Church remembers blessing since 2006 fire
From staff reports
January 16, 2009

Church remembers blessing since 2006 fire

Church remembers blessing since 2006 fire
From staff reports
January 16, 2009

A Baptist church in Snow Hill found multiple blessings in the two years since its sanctuary was destroyed by fire.

The sanctuary at Davis Grove Baptist Church, which was more than 100 years old, burned Dec. 3, 2006.

“What started out as one of the most devastating events a church could possibly face has in time proven to be a blessing and an opportunity to see the wonderful provision of a loving God,” Doug Nalley, the church’s pastor, said in a written statement.

The old sanctuary with a seating capacity of not more than 115 people has been replaced with a debt-free, $600,000 sanctuary with a seating capacity of more than 230. While the old sanctuary was beautiful, it had few modern conveniences or technologies. The new building has a top of the line sound and projection system.

The church was landlocked on less than an acre of land. It now owns six acres.

Before the fire, the church had a small 2,000-square-foot fellowship hall. Now it has added a 5,000-square-foot family life center.

“The old church was a historic and beautiful structure that the members had treasured through the years,” Nalley said.

“The sentimental attachment to the old church was strong and the loss was great. However, care was taken in the design and construction of the new church to incorporate … many features of the old building into the new.”

Nalley said the new sanctuary already holds a special place in the hearts of church members because of its own uniqueness and character.

Eighteen of the 22 stained glass windows from the old church made it through the fire, but all were severely damaged. Myers Stained Glass, which made the windows, restored the ones that were damaged and remade those that were destroyed.

Three new windows were added. One is an image of the original church in the grove of oaks. The other two were added in memory of two children who died tragically in separate incidents during the course of the rebuilding.

Solid oak pews in the old church building survived the fire but were damaged and too small for the new church.

They were cut into boards and incorporated into the new church as the chair rail that makes up the wall trim.

Pulpit furniture severely damaged in the fire was restored by a family in the church and is used in the new sanctuary. Most pieces still bear visible burn marks that serve as reminders of the fire.

The original 1902 pulpit chair and a single pew from the 1902 church survived the fire. They were carefully restored and now sit in the corridor that connects the old fellowship hall to the new sanctuary.

A Bible stand that sits on the communion table is the centerpiece of the new church, Nalley said. It holds a Bible that replaces one severely damaged in the fire. The surface of the Bible stand is made from five oak boards, each one taken from one of the five oak trees the founding members gathered under in 1902.

For 100 years, the old church had a large oak on either corner of the front of the church. Hurricane Isabel took one tree down, while disease required the other to be cut. Two large cabinets, each made from one of the old trees, sit in the new church on either side of the vestibule. One is a display case with artifacts from the fire, including the severely burned Bible opened to the book of Job. The other cabinet holds bulletins and literature.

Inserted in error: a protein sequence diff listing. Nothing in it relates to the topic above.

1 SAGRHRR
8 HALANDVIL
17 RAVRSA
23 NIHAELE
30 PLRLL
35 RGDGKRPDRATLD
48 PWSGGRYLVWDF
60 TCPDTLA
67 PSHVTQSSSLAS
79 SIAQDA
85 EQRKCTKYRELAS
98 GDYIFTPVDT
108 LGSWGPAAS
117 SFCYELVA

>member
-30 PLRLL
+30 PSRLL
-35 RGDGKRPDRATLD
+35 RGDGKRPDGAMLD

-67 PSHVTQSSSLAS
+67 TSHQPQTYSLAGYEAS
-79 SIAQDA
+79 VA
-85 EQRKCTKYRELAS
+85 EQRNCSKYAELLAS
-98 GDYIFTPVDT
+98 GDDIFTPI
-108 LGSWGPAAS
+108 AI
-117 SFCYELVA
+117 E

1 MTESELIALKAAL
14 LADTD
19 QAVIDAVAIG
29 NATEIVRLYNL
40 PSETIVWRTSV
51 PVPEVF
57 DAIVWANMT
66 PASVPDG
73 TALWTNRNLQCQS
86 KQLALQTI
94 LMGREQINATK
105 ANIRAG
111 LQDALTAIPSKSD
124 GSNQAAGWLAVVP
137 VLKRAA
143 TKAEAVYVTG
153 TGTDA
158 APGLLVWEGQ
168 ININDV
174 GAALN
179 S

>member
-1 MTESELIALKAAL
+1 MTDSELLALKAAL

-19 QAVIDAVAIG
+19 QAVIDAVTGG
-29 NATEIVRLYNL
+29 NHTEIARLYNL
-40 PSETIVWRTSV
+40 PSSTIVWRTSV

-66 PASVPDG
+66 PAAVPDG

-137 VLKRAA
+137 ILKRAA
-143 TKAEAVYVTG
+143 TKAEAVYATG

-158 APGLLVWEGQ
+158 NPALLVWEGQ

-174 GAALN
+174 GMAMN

“While the new building is beautiful and contains many precious treasures that give testimony to the history and heritage of the church, the greatest testimony of all is the testimony of the church family and the community to the faithfulness and provision of God,” Nalley said.

After the church building burned, the members prayed and sang together, “Because He Lives, I Can Face Tomorrow.”

“Christians everywhere sing this song all the time; some not giving much thought to the profound message it contains,” Nalley said. “However, we have lived it and as we close each service singing it, it reminds us just what God has done, is doing and will do for us as we trust Him.”

Nalley said that in the weeks leading up to the fire, church members were studying verse by verse through Psalm 73. The day of the fire the scheduled text was verses 23-26.

“Yet I am always with You; You hold my right hand. You guide me with Your counsel, and afterwards You will take me up in glory. Whom do I have in heaven but You? And I desire nothing on earth but You. My flesh and my heart may fail, but God is the strength of my heart, my portion forever.”

“What better promises could the Lord give us on the day our church burned than these promises?” Nalley said. “Just as the psalmist believed at the beginning of the psalm that God had somehow forgotten Him in all his troubles, we too could have been tempted to feel the same thing. But God had already prepared us and gave us on our darkest day, these precious promises that have sustained us through this long process.

“Our church family has learned and knows that whatever they face in their life, they can face with confidence because God is right there with them; He holds them by their hand; He guides them with His counsel; and when He is finished with them here on earth, He will take them up in glory!”